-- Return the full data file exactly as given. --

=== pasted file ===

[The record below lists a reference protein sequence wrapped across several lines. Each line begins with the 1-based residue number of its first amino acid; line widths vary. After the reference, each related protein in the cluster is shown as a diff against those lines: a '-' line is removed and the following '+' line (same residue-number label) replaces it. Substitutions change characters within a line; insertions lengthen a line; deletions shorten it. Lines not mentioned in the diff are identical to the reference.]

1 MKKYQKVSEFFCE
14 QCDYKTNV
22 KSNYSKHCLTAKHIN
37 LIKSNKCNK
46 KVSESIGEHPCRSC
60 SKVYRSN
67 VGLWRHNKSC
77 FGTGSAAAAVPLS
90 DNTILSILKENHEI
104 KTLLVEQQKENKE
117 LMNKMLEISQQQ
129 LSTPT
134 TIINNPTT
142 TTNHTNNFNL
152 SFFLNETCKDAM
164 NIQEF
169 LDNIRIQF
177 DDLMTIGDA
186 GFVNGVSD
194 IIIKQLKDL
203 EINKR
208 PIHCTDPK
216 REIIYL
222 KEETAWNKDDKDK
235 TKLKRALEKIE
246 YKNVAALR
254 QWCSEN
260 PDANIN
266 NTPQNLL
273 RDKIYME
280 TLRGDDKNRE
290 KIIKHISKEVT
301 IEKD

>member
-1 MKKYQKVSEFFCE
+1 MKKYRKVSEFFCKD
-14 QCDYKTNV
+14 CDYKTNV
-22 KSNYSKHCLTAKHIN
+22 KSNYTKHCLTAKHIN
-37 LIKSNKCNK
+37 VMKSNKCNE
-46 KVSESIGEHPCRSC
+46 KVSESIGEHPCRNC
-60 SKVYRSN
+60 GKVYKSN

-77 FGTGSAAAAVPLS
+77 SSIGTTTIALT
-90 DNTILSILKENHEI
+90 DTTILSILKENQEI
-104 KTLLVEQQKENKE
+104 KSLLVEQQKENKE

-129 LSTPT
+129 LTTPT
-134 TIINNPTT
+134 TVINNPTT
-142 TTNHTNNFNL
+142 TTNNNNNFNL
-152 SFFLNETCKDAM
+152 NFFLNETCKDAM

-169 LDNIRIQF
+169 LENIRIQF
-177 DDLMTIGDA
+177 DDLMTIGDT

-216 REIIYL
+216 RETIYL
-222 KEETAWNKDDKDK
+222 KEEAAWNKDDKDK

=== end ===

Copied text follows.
[The record below lists a reference protein sequence wrapped across several lines. Each line begins with the 1-based residue number of its first amino acid; line widths vary. After the reference, each related protein in the cluster is shown as a diff against those lines: a '-' line is removed and the following '+' line (same residue-number label) replaces it. Substitutions change characters within a line; insertions lengthen a line; deletions shorten it. Lines not mentioned in the diff are identical to the reference.]

1 MKKYQKVSEFFCE
14 QCDYKTNV
22 KSNYSKHCLTAKHIN
37 LIKSNKCNK
46 KVSESIGEHPCRSC
60 SKVYRSN
67 VGLWRHNKSC
77 FGTGSAAAAVPLS
90 DNTILSILKENHEI
104 KTLLVEQQKENKE
117 LMNKMLEISQQQ
129 LSTPT
134 TIINNPTT
142 TTNHTNNFNL
152 SFFLNETCKDAM
164 NIQEF
169 LDNIRIQF
177 DDLMTIGDA
186 GFVNGVSD
194 IIIKQLKDL
203 EINKR
208 PIHCTDPK
216 REIIYL
222 KEETAWNKDDKDK
235 TKLKRALEKIE
246 YKNVAALR
254 QWCSEN
260 PDANIN
266 NTPQNLL
273 RDKIYME
280 TLRGDDKNRE
290 KIIKHISKEVT
301 IEKD

>member
-1 MKKYQKVSEFFCE
+1 MKKYRKVSEFFCKD
-14 QCDYKTNV
+14 CDYKTNV
-22 KSNYSKHCLTAKHIN
+22 KSNYTKHCLTAKHIN
-37 LIKSNKCNK
+37 VMKSNKCNE
-46 KVSESIGEHPCRSC
+46 KVSESIGEHPCRNC
-60 SKVYRSN
+60 GKVYKSN

-77 FGTGSAAAAVPLS
+77 SSIGTTTIALT
-90 DNTILSILKENHEI
+90 DTTILSILKENQEI
-104 KTLLVEQQKENKE
+104 KSLLVEQQKENKE

-129 LSTPT
+129 LTTPT
-134 TIINNPTT
+134 TVINNPTT
-142 TTNHTNNFNL
+142 TTNNNNNFNL
-152 SFFLNETCKDAM
+152 NFFLNETCKDAM

-169 LDNIRIQF
+169 LENIRIQF
-177 DDLMTIGDA
+177 DDLMTIGDT

-216 REIIYL
+216 RETIYL
-222 KEETAWNKDDKDK
+222 KEEAAWNKDDKDK